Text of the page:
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White House doctor prescribed hydroxychloroquine for Trump, McEnany says | TheHill – The Hill

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President TrumpDonald John TrumpPro-Trump outside groups raise .8 million in April Biden wins Oregon primary Graham to release report on his probe into Russia investigation before election MORE‘s physician prescribed hydroxychloroquine for him as a preventative measure against the coronavirus, White House press secretary Kayleigh McEnany confirmed Wednesday amid criticism and questions about whether Trump is actually taking the drug.

“Yes, the doctor did prescribe it for him. And he took it after having several discussions with Dr. [Sean] Conley about its efficacy,” McEnany told David Brody of CBN News.

McEnany’s comments came two days after the White House released a brief letter from Conley that said he and Trump had determined the benefits of taking the anti-malaria drug prophylactically to guard against COVID-19 outweighed the risks. But the letter did not explicitly state that the doctor had prescribed hydroxychloroquine, nor did it include information about Trump’s dosage.

Trump told reporters on Monday that he had started taking hydroxychloroquine after championing it as a potential treatment for the coronavirus despite limited evidence from the medical community. The president said at the time that he had asked his doctor about taking it but that it was not explicitly recommended for him.

“I asked him, ‘What do you think?'” Trump said, recalling the conversation. “He said, ‘Well if you’d like it.’ I said, ‘Yeah, I’d like it. I’d like to take it.'”

Though Trump and some media figures have touted the drug’s potential use in preventing or treating the coronavirus, studies have shown it has had limited efficacy. The Food and Drug Administration (FDA) issued a warning last month that hydroxychloroquine should not be taken outside of a hospital or clinical trial because of the risk of severe heart rhythm problems.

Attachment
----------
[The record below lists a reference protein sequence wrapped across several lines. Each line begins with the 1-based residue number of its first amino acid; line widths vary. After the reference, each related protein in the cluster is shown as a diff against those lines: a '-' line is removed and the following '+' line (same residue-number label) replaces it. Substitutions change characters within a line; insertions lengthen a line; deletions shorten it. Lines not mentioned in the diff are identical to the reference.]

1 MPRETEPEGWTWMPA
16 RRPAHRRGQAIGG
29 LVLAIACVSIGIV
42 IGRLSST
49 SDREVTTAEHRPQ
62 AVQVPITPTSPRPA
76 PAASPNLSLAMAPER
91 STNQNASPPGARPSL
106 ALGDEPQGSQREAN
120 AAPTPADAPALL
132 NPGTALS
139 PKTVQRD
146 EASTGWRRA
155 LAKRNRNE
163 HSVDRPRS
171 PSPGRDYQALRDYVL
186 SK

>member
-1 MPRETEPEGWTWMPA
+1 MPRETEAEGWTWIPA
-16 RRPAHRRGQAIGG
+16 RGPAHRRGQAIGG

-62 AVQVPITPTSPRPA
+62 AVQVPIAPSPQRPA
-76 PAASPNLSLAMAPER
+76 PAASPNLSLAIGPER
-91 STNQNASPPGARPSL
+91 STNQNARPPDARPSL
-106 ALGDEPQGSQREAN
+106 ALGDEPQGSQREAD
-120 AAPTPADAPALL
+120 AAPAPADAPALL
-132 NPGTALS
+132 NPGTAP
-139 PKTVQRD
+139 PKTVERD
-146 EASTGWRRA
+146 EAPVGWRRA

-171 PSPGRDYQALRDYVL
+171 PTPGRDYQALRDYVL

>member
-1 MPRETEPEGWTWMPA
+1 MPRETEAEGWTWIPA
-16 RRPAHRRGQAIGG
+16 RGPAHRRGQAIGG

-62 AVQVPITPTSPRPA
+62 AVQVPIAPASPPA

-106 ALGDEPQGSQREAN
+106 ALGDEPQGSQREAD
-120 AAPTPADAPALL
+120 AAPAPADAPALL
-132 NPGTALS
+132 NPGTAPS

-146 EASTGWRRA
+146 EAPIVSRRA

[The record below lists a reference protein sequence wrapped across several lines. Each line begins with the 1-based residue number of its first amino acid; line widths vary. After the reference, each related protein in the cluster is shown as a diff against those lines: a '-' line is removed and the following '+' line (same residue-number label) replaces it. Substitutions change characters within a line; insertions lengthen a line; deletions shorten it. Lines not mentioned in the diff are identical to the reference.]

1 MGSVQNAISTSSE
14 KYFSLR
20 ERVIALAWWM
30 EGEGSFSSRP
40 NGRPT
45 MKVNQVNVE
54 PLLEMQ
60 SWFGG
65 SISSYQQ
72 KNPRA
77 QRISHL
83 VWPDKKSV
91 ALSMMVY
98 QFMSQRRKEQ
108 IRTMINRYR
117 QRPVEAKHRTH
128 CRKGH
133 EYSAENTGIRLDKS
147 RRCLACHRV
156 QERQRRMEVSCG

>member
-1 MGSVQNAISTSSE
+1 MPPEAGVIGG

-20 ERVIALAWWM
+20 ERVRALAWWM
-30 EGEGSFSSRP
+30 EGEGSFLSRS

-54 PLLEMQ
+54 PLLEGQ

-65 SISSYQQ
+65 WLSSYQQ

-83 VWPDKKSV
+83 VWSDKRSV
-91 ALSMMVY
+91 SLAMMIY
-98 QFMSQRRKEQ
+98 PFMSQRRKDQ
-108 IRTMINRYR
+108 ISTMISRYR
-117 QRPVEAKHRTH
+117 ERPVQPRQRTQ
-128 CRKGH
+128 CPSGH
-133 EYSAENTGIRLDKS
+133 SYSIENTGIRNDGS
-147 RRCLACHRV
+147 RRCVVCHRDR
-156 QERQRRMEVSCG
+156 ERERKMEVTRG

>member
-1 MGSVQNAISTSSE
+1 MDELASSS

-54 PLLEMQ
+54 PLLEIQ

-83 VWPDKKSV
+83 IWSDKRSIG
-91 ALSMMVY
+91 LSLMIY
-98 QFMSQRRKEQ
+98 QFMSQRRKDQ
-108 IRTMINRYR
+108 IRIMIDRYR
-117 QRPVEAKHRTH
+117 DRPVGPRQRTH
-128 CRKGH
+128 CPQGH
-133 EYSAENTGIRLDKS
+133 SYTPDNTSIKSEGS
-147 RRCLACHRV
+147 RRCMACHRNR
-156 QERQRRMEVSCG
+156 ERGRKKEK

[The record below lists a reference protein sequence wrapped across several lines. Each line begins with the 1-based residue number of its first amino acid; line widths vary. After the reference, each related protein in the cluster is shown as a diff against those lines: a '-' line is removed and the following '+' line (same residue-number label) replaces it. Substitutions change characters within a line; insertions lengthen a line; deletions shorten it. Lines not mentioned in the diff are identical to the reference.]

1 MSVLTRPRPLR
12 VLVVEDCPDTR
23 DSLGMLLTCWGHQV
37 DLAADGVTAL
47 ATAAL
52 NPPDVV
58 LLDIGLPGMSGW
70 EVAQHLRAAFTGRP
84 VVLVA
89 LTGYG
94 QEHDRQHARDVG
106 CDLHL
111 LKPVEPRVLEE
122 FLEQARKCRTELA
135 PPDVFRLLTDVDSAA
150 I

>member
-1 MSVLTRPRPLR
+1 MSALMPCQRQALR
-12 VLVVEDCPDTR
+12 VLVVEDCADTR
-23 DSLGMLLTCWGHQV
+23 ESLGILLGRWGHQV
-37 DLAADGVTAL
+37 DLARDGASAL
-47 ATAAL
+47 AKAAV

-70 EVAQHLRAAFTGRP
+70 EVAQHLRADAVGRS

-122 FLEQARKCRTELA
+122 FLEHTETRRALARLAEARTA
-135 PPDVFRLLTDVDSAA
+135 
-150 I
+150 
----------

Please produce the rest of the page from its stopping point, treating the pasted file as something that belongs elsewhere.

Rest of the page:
McEnany has in recent days defended the president’s decision to take the drug while at the same time attempting to make clear that average Americans should not do the same without a prescription from their doctor.

She connected the ingestion of hydroxychloroquine to the “right to try” legislation Trump signed in 2018 that allows terminally ill patients access to experimental medical treatments not yet approved by the FDA.

“So you know, you do have a right to try it, in essence, to reflect on the language of the president’s previous legislation that gives people the right to try and the waning days of their life or when they’re facing a fatal illness,” she said.

McEnany accused the media of “fear-mongering” and said the press “all to often” leaves the “nuances” of the drug’s safety and risks out of its coverage of Trump’s decision to take hydroxychloroquine.

“No one should be taking this drug if not prescribed by a doctor, it’s very important to say that. Only your doctor can say that this is for you and prescribe it to you,” McEnany told CBN News. “But nevertheless, to completely act as if this is some sort of poison when there are many, many Americans and many people around the world taking this for Lupus and other illnesses, it just does more harm than good.”

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Coronavirus latest: US death toll tops 100000 – Financial Times

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Journalists in 50+ countries explore developments in global commerce from every perspective.
For Premium subscribers, we offer our dedicated ‘FT Free Trade’ newsletter every Tuesday and Thursday.

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White House doesn’t detail Trump’s rationale for removing watchdogs to top GOP senator – CNN

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The letter, which Grassley swiftly blasted as having “failed to address” the congressional requirement that there “ought to be a good reason” for such dismissals, comes in response to the Iowa senator’s request that Trump explain why he had ousted State Department Inspector General Steve Linick and Intelligence Community Inspector General Michael Atkinson.

“President Trump expects that inspectors general, like all other executive officers, will fulfill their proper role as defined by Congress and ultimately as constrained by the Constitution,” the White House letter said. “When the President loses confidence in an inspector general, he will exercise his constitutional right and duty to remove that officer.”

READ: White House letter to Chuck Grassley says Trump acted within his authority in ouster of IGs

Grassley responded in a statement Tuesday night, saying in part, “I don’t dispute the president’s authority under the Constitution, but without sufficient explanation, it’s fair to question the president’s rationale for removing an inspector general. If the president has a good reason to remove an inspector general, just tell Congress what it is.”

“Otherwise, the American people will be left speculating whether political or self-interests are to blame. That’s not good for the presidency or government accountability.”

Grassley, the chamber’s most senior Republican, has been a longtime defender of whistleblowers and government oversight and has broken with Trump on the topic several times during his presidency.